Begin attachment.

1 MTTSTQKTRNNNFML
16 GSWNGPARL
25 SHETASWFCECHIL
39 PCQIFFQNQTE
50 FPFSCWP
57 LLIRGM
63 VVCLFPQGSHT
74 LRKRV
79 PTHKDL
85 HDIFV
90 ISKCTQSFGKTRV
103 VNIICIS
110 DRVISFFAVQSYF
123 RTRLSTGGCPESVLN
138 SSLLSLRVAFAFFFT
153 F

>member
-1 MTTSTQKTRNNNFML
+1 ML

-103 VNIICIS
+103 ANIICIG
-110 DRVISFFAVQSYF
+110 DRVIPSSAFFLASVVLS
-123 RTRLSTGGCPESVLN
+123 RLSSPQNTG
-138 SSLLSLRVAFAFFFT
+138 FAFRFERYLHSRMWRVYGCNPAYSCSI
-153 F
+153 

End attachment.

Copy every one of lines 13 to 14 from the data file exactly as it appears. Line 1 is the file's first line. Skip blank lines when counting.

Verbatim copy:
110 DRVISFFAVQSYF
123 RTRLSTGGCPESVLN